Abstract: The rapid growth of informal employment in China in recent decades has attracted attention, but to understand its implications, the concept of informality must be deconstructed. We reclassify employment status into three categories: salaried workers who have long-term contracts; the self-employed; and causal workers without long term contracts (working in either the formal or the informal sector). The monthly earnings of the self-employed are much (47%) higher than those casual employees. Self-employment is not necessarily a misfortune and the flexibility it provides may be optimal for some kinds of workers. For example, the self-employed are more likely to be disabled and to have young families. Institutionally, it is still difficult for casual workers and most rural-urban migrant workers to embark on business ownership. Although a large group of rural-urban migrants are employees with longer term contracts, their rural registration (hukou) means they lack the social protection of urban residents. The labour force with rural hukou is more likely to fall into the informal sector and, within that sector, is most likely to be engaged in casual labouring jobs. Policies to support small businesses may be warranted given the detrimental impacts of informality on casual workers. Experimental interventions could be tried along the lines of those used in Peru to provide funds to support entrepreneurial activities by this group to lift themselves out of a poverty trap into more sustainable employment. Skill training, encouragement for innovation, tax credits and reducing institutional constraints on starting up small business should be all considered.
    Keywords: informality, vulnerability, self-employment, casual labour, China
    JEL: J24 J46 J48
    Date: 2016–07
  12. By: Lei Gu; Yi-Xin Zhang; Jian-Zhou Wang; Gina Chen; Hugh Battye
    Abstract: This paper discusses the history and present status of different categories of biogas production in China, most of which are classified into rural household production, agriculture-based engineering production, and industry-based engineering production. To evaluate the future biogas production of China, five models including the Hubbert model, the Weibull model, the generalized Weng model, the H–C–Z model, and the Grey model are applied to analyze and forecast the biogas production of each province and the entire country. It is proved that those models which originated from oil research can also be applied to other energy sources. The simulation results reveal that China’s total biogas production is unlikely to keep on a fast-growing trend in the next few years, mainly due to a recent decrease in rural household production, and this greatly differs from the previous goal set by the official department. In addition, China’s biogas production will present a more uneven pattern among regions in the future. This paper will give preliminary explanation for the regional difference of the three biogas sectors and propose some recommendations for instituting corresponding policies and strategies to promote the development of the biogas industry in China.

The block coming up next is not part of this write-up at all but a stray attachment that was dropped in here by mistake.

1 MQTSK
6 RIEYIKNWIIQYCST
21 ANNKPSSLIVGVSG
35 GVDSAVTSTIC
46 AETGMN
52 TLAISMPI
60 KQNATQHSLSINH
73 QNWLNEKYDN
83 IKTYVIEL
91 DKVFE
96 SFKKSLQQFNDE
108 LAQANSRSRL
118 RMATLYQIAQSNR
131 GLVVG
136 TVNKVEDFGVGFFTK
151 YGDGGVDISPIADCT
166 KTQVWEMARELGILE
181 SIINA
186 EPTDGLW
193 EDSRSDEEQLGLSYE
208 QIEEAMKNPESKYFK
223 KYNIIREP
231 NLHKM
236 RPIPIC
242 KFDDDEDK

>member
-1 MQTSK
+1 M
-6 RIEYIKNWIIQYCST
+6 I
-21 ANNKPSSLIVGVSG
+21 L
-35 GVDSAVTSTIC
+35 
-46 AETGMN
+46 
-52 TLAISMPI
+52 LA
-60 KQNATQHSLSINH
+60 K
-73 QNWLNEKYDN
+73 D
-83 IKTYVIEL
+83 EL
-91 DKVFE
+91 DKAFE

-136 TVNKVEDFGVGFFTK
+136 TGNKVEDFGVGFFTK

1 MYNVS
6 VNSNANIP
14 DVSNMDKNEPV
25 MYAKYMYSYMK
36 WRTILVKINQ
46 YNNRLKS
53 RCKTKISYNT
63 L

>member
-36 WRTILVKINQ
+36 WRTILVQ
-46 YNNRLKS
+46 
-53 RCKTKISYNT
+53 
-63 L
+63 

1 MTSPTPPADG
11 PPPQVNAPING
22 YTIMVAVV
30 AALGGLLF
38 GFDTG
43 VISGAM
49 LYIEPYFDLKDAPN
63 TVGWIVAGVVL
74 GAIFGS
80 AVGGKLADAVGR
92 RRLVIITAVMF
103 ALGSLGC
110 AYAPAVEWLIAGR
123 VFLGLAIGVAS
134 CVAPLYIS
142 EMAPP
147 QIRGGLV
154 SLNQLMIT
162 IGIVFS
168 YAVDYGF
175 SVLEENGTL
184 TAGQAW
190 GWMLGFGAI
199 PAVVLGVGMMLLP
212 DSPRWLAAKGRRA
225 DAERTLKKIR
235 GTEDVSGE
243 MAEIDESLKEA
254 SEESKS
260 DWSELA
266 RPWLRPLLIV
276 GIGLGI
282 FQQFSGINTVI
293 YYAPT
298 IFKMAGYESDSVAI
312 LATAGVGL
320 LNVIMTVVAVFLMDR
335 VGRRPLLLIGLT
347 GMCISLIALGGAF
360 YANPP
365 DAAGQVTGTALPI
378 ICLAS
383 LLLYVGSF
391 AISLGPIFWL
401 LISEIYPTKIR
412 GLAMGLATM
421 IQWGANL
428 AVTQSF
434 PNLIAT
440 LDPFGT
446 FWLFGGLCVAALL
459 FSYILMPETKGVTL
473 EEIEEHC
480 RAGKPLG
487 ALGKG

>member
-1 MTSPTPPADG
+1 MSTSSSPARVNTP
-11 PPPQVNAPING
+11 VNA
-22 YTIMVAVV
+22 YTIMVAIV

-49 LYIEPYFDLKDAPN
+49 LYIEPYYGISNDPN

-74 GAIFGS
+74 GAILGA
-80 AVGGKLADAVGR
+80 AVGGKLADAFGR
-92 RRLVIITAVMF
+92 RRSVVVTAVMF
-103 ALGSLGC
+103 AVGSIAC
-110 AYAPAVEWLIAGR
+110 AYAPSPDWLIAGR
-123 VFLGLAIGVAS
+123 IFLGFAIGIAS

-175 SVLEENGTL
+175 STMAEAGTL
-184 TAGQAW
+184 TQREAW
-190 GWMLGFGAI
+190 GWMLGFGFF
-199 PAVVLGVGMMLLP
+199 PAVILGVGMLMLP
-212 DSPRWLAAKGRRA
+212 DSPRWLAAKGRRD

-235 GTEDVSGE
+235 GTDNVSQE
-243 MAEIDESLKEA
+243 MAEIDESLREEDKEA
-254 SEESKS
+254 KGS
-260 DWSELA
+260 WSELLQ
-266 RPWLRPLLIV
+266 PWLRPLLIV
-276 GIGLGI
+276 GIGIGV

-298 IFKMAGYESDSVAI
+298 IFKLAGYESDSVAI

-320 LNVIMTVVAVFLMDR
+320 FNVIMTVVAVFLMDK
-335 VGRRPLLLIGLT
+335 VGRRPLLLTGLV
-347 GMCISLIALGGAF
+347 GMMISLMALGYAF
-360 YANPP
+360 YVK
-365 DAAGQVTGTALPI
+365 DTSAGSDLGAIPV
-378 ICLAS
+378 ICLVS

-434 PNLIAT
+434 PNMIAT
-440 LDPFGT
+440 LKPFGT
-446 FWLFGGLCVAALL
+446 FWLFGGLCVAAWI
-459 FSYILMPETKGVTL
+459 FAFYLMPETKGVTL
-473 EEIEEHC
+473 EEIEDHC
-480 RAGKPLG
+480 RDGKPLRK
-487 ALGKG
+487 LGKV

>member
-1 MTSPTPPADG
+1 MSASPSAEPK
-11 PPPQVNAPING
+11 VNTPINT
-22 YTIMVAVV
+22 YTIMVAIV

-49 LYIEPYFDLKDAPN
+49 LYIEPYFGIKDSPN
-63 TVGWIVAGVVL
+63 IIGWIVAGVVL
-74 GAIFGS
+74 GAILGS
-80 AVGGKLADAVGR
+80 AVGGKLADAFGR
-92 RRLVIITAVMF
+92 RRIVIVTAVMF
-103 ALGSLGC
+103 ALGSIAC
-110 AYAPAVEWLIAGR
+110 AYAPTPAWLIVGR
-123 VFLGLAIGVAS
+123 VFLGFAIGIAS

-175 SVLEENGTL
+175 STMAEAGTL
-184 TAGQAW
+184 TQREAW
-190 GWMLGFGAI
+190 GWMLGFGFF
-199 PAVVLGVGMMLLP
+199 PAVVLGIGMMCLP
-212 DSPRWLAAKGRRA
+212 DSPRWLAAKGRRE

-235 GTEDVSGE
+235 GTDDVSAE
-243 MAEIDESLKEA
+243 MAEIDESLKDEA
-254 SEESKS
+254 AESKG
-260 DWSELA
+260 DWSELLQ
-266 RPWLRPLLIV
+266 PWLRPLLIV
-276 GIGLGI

Keywords: biogas production; China; temporal-spatial-forecast; policy
    JEL: N0 J50
    Date: 2016–07–05
  13. By: Ding, Sai (Chinese Academy of Social Sciences); Dong, Xiao-Yuan (University of Winnipeg, Manitoba); Maurer-Fazio, Margaret (Bates College)
    Abstract: In this paper we explore the intersectionality of religious and ethnic norms and gender relations across the domestic and public spheres of work in post-reform rural, minority-concentrated China. We focus on the role that children play in their parents' off-farm work decisions for three aggregated ethnic groups (majority Han, Muslim minorities, and non- Muslim minorities). We control for households' composition and economic characteristics and individuals' human capital and as well as local economic conditions. Children generally decrease women's willingness to work away from/outside the home and increase men's willingness to do so. When we focus specifically on the effects of pre-school children, our results suggest it is more socially acceptable for non-Muslim than Muslim women to work away from home. When we turn our attention to school-age children, the gender of the child becomes as important to the analysis as the gender of the parent. With regard to household composition, we find that in Muslim households the presence of extra adult men (of any age between 15 and 70) in the household reduces the likelihood that women engage in off-farm work. The presence in the household of a woman of grandmotherly age (between 46 and 70) supports Muslim minority women's ability to migrate for work. For non-Muslim households, grandfathers and grandmothers alike, facilitate the ability of parents (male and female) to migrate for work.
    Keywords: off-farm work, ethnicity, household composition, children, migration, China
    JEL: J14 J15 J16 J26 D13 O53
    Date: 2016–07